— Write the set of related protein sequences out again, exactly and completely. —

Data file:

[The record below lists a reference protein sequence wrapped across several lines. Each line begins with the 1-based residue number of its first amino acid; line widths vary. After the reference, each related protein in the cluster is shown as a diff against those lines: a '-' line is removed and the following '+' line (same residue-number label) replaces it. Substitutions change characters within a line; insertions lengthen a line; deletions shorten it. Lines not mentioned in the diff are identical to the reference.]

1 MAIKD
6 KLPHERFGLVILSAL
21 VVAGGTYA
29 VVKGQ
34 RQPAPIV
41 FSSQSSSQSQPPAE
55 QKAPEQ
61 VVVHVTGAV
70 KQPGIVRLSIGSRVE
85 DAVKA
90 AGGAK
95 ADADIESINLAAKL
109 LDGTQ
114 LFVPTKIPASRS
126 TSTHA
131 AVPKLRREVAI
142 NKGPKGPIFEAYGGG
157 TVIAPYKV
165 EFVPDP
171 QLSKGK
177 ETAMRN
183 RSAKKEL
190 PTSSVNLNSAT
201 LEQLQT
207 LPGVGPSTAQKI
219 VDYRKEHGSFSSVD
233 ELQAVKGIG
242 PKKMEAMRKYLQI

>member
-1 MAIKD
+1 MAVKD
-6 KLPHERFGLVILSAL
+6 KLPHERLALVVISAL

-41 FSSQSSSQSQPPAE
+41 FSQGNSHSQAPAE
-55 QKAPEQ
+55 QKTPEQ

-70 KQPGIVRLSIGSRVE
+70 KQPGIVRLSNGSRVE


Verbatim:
[The record below lists a reference protein sequence wrapped across several lines. Each line begins with the 1-based residue number of its first amino acid; line widths vary. After the reference, each related protein in the cluster is shown as a diff against those lines: a '-' line is removed and the following '+' line (same residue-number label) replaces it. Substitutions change characters within a line; insertions lengthen a line; deletions shorten it. Lines not mentioned in the diff are identical to the reference.]

1 MAIKD
6 KLPHERFGLVILSAL
21 VVAGGTYA
29 VVKGQ
34 RQPAPIV
41 FSSQSSSQSQPPAE
55 QKAPEQ
61 VVVHVTGAV
70 KQPGIVRLSIGSRVE
85 DAVKA
90 AGGAK
95 ADADIESINLAAKL
109 LDGTQ
114 LFVPTKIPASRS
126 TSTHA
131 AVPKLRREVAI
142 NKGPKGPIFEAYGGG
157 TVIAPYKV
165 EFVPDP
171 QLSKGK
177 ETAMRN
183 RSAKKEL
190 PTSSVNLNSAT
201 LEQLQT
207 LPGVGPSTAQKI
219 VDYRKEHGSFSSVD
233 ELQAVKGIG
242 PKKMEAMRKYLQI

>member
-1 MAIKD
+1 MAVKD
-6 KLPHERFGLVILSAL
+6 KLPHERLALVVISAL

-41 FSSQSSSQSQPPAE
+41 FSQGNSHSQAPAE
-55 QKAPEQ
+55 QKTPEQ

-70 KQPGIVRLSIGSRVE
+70 KQPGIVRLSNGSRVE